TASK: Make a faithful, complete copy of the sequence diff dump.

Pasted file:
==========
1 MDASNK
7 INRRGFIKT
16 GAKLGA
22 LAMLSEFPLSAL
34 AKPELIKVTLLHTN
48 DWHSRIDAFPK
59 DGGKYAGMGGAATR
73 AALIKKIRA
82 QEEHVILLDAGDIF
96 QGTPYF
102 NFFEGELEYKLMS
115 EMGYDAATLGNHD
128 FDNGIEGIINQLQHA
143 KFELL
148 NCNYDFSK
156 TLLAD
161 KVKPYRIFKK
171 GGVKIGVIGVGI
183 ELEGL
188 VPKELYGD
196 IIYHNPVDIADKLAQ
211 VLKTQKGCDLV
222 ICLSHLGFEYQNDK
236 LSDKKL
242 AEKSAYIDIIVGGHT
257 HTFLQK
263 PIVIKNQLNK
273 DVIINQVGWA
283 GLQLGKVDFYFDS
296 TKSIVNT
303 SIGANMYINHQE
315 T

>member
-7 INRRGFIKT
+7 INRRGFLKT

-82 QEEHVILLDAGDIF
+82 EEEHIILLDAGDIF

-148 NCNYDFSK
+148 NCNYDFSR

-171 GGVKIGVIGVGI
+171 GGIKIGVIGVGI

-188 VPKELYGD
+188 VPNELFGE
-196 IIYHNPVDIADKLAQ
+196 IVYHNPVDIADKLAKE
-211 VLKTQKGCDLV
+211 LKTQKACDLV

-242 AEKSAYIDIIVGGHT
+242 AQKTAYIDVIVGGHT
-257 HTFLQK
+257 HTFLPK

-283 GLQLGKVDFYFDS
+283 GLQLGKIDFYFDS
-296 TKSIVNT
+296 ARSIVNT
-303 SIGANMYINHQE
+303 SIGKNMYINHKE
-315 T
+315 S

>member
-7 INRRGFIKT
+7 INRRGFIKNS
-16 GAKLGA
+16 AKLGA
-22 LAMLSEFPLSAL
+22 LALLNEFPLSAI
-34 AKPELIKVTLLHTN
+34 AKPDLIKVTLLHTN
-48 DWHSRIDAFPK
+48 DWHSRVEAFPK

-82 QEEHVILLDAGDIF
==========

1 MDASNK
7 INRRGFIKT
16 GAKLGA
22 LAMLSEFPLSAL
34 AKPELIKVTLLHTN
48 DWHSRIDAFPK
59 DGGKYAGMGGAATR
73 AALIKKIRA
82 QEEHVILLDAGDIF
96 QGTPYF
102 NFFEGELEYKLMS
115 EMGYDAATLGNHD
128 FDNGIEGIINQLQHA
143 KFELL
148 NCNYDFSK
156 TLLAD
161 KVKPYRIFKK
171 GGVKIGVIGVGI
183 ELEGL
188 VPKELYGD
196 IIYHNPVDIADKLAQ
211 VLKTQKGCDLV
222 ICLSHLGFEYQNDK
236 LSDKKL
242 AEKSAYIDIIVGGHT
257 HTFLQK
263 PIVIKNQLNK
273 DVIINQVGWA
283 GLQLGKVDFYFDS
296 TKSIVNT
303 SIGANMYINHQE
315 T

>member
-7 INRRGFIKT
+7 INRRGFLKT

-82 QEEHVILLDAGDIF
+82 EEEHIILLDAGDIF

-148 NCNYDFSK
+148 NCNYDFSR

-171 GGVKIGVIGVGI
+171 GGIKIGVIGVGI

-188 VPKELYGD
+188 VPNELFGE
-196 IIYHNPVDIADKLAQ
+196 IVYHNPVDIADKLAKE
-211 VLKTQKGCDLV
+211 LKTQKACDLV

-242 AEKSAYIDIIVGGHT
+242 AQKTAYIDVIVGGHT
-257 HTFLQK
+257 HTFLPK

-283 GLQLGKVDFYFDS
+283 GLQLGKIDFYFDS
-296 TKSIVNT
+296 ARSIVNT
-303 SIGANMYINHQE
+303 SIGKNMYINHKE
-315 T
+315 S

>member
-7 INRRGFIKT
+7 INRRGFIKNS
-16 GAKLGA
+16 AKLGA
-22 LAMLSEFPLSAL
+22 LALLNEFPLSAI
-34 AKPELIKVTLLHTN
+34 AKPDLIKVTLLHTN
-48 DWHSRIDAFPK
+48 DWHSRVEAFPK

-82 QEEHVILLDAGDIF